[JAC133] Thermal Analysis of a Three-phase Transformer

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One of the most important principles in transformer design is how low loss can be kept to during operation. Iron loss in the transformer’s core and copper loss in its coil become heat sources in addition to reducing efficiency, so they need to be understood and reduced from the standpoint of heat resistant design for all parts, particularly the coil’s insulation.
An analysis using the finite element method (FEM) is effective in getting more information about thermal design by quantitatively evaluating the heat generation phenomena with copper and iron losses as heat sources, including the temperature distribution.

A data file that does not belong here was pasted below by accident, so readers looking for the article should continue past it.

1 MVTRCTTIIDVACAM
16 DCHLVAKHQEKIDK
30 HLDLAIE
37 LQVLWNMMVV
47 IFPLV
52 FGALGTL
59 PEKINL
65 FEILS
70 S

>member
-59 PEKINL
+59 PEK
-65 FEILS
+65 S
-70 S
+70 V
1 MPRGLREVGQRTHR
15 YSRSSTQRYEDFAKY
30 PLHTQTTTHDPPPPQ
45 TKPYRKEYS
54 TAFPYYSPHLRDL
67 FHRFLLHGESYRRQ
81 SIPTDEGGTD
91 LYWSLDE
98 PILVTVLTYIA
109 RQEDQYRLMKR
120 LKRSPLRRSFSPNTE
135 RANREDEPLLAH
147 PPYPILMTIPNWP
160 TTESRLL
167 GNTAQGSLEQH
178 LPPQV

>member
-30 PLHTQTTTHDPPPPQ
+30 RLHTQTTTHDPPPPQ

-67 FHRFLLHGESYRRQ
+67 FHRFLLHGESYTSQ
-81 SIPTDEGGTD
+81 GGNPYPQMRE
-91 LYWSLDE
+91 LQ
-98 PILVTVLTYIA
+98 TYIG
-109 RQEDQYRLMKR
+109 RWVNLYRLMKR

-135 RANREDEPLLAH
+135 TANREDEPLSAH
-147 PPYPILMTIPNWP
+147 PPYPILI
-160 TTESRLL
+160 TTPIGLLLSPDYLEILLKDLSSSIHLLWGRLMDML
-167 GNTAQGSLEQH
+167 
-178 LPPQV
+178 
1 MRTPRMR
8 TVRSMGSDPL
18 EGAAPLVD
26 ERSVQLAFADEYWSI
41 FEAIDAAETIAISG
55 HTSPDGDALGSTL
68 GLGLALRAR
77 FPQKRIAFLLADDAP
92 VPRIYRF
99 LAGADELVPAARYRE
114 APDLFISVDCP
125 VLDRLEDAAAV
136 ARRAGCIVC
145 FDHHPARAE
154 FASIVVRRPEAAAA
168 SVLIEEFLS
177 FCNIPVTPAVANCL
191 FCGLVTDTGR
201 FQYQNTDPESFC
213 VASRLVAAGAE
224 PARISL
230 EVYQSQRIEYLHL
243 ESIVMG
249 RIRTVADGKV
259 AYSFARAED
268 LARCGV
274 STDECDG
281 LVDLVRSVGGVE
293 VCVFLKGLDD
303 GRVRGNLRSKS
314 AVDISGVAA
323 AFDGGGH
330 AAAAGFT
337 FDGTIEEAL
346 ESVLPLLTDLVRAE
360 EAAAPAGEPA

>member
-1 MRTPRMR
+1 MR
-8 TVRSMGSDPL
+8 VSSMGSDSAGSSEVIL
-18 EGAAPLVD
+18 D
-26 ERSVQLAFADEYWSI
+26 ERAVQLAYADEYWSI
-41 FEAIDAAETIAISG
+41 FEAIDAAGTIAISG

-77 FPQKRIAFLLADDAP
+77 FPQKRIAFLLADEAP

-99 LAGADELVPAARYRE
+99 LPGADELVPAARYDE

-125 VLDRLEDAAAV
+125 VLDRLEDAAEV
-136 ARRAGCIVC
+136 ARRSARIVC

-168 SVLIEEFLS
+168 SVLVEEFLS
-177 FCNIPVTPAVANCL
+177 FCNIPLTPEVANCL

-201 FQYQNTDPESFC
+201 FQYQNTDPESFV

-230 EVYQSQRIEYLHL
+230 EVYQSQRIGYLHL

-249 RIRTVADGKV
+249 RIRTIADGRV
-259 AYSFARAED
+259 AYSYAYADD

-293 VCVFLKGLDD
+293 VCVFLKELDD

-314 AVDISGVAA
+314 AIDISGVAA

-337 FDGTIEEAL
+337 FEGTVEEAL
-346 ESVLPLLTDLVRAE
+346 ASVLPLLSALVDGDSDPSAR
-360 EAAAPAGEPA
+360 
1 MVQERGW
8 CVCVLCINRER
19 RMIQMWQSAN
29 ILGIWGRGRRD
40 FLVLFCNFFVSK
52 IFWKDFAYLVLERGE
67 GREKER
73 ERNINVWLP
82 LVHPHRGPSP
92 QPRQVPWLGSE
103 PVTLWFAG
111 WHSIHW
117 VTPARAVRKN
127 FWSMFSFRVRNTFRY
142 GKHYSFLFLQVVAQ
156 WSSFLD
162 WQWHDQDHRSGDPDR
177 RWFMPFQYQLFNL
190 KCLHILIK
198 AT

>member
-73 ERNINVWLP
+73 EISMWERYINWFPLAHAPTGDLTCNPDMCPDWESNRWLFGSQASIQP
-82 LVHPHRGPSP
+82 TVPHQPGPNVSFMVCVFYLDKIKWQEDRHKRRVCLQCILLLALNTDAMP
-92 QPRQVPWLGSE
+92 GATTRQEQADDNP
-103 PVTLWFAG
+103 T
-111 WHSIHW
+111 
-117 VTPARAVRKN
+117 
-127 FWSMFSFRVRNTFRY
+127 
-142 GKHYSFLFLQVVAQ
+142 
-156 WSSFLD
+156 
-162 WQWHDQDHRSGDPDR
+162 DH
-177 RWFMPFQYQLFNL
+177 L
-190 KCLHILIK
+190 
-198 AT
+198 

This Application Note presents an example of how to confirm a temperature distribution using the iron and copper losses of a three-phase transformer as heat sources.

Heat Generation/Temperature Distribution

From fig. 1, it is apparent that the heat generation density is higher on the inside corners of the core. This is because the flow of magnet flux is concentrated in the shortest path through the magnetic circuit. The temperature around the bases of the core’s center leg is higher because the heat generation density is higher there, as indicated in fig. 2(a). For this reason, the temperature of the winding at the center leg is also higher.

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